Saturday, May 09, 2009
An Evening with Christopher Buckley
From my younger years, I have vivid recollections of William F. Buckley, Jr., mostly from his role as host of PBS' "Firing Line." I don't know how often my parents watched the show, but I have strong memories of Buckley, reclining in his chair, notes on his knee, speaking with his inimitable accent about important news of the day. As I got older and my political beliefs were being developed, I discovered just how important Buckley had been to generations of conservatives in this country as the father of the movement.
The next generation of the family, son Christopher, wasn't as well known to me. I had heard of his many humorous novels - I suppose the most famous being Thank You for Smoking - but hadn't actually read any of them, and until recently hadn't read any of his columns (which are carried on the website The Daily Beast; I highly recommend them). I also recalled that he had incurred the wrath of the hard-right conservatives when he broke with family tradition and endorsed Barack Obama in the 2008 election. So when I saw that was appearing at Politics and Prose last night to discuss his latest book, Losing Mum and Pup, I took advantage of the opportunity and attended to learn a bit more about him.
As with my previous visits to the store, I opted to arrive early and am glad I did - the place was absolutely packed. I was fortunate to get a good seat, and the friend who was joining me managed to arrive just two or three minutes before I would have been required to relinquish the seat I was holding for him. What was most surprising to me was that contrary to what I was expecting in terms of the age of the crowd, a large majority of those in attendance were in their 70s - seemingly more from WFB's generation than that of his son, but was certainly pleased that his writing holds appeal to such a large segment of folks. One lady seated near me asked if I was familiar with his work, and then proceded to give one of the best layperson's explanations of his writing that I'll ever get - "He takes people from Washington that you'll probably recognize and puts them in situations that aren't really absurd - but then drags them out to as absurd an end as he possibly can."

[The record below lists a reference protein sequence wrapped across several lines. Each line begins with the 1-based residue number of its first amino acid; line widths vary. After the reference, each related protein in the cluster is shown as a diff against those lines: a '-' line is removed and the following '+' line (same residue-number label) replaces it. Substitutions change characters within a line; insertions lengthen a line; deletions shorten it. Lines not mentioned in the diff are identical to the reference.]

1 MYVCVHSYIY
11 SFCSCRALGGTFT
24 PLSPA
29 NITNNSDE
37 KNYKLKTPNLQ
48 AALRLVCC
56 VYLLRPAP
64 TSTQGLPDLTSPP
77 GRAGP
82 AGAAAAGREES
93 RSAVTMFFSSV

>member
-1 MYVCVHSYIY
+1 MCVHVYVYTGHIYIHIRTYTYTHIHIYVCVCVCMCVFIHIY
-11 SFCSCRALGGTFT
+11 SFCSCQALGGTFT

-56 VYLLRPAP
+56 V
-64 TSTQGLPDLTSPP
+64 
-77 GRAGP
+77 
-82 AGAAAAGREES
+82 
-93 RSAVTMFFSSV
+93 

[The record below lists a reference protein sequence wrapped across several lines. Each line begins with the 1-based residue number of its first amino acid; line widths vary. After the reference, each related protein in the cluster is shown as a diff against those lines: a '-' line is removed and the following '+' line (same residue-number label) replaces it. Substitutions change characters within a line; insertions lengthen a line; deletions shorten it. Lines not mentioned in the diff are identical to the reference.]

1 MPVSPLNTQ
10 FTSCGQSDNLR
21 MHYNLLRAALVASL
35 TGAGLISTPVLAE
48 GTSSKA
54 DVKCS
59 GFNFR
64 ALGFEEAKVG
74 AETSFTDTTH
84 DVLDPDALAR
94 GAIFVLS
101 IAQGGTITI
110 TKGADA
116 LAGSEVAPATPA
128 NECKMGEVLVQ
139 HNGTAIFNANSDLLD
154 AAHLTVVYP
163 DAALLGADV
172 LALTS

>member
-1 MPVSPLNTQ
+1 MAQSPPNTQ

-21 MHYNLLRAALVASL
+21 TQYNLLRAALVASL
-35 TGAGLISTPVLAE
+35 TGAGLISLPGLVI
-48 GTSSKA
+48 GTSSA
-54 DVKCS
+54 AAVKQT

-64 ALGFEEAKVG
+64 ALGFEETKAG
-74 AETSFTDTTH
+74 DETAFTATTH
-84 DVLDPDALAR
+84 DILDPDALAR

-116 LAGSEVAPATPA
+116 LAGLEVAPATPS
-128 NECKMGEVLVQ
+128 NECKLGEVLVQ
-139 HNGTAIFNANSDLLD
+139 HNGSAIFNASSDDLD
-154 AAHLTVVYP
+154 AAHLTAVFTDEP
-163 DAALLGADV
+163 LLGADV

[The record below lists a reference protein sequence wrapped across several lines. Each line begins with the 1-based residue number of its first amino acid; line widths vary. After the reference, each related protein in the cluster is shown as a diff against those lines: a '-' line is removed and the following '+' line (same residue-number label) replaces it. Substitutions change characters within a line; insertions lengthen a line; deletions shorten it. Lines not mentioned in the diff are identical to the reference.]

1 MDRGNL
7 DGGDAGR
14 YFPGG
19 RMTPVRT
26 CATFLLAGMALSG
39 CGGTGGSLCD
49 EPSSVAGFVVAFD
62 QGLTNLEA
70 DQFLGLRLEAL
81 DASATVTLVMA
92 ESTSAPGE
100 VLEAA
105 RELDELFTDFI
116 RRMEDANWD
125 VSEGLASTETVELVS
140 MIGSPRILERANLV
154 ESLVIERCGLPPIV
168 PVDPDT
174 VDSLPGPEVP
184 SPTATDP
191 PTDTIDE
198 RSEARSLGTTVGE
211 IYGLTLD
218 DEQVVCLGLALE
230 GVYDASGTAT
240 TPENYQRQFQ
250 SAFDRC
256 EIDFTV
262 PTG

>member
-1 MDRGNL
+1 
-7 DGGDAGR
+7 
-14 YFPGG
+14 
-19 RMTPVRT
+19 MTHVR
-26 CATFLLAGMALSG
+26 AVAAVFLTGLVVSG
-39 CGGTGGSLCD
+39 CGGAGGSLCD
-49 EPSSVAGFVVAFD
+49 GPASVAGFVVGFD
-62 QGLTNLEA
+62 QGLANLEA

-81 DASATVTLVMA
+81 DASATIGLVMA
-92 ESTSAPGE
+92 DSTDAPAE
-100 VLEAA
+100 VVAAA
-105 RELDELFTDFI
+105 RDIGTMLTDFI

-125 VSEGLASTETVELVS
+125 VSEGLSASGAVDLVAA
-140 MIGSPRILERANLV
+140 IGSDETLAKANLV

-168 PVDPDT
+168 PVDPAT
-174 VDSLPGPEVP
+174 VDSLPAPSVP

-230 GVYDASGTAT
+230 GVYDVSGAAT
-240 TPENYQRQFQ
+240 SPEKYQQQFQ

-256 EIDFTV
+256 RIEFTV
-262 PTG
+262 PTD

This was Buckley's thirteenth appearance at Politics and Prose, and he celebrated this event by bringing his son and daughter with him - both of whom really seemed to enjoy being there with him (I can't say all kids their age would have enjoyed doing something like this on a gorgeous Friday spring night in Washington). He was an extremely witty and charming gentleman and reminded me of a cool college professor that takes the class out for beers at the end of the semester. The audience was quite taken with him and hung on his every word.
He began by reading a chapter of his newest book, which covers the year of his life between the death of his mother and the death of his father (the New York Times recently published a great review, which can be read here). It was very poignant but full of humor - made all the more real by the emotion he put into reading it - and we were all obviously on a fine line between laughter and tears. At the conclusion of his reading, he then took several questions from the audience - and it was almost painful listening at some of the insane queries being posed: one gentleman was intent on hearing every opinion Buckley had about the feud between his father and Gore Vidal resulting from the famous incident at the 1968 Democrat convention (a clip of which can be viewed here), which quickly got old; one lady, who had also lost her parents, went into a long explanation of how she had learned things about them as she was going through their papers and how she was so moved by Buckley's experience that she literally "curled up into a fetal position around the book" (he ended his response to her by thanking her for curling up with his book, "however you did it"); another gentleman tried to be very respectful as he asked Buckley if he thought his father's mind had become sclerotic towards the end of his life (which elicited an audible groan from the audience). Despite the inane quality of most of the questions, he handled each of them very gracefully.
Then came the stampede for the signing line, which one gentleman beat by starting to walk towards Buckley during the answer to his last question, just to ensure that he was at the table immediately. My friend and I found a spot towards the end and had a nice visit as the line moved - surprisingly quickly, in fact, as it seemed most of the crowd left after he finished with the question-and-answer session. He took time to chat with everyone and pose for photos for those who asked, and I had an opportunity to tell him how much I had enjoyed reading his Daily Beast columns and was looking forward to his books.
All in all, it was a great evening - and seeing as how Buckley and his family live here in the Washington area, I'm hoping to have more opportunities in the future to hear him speak.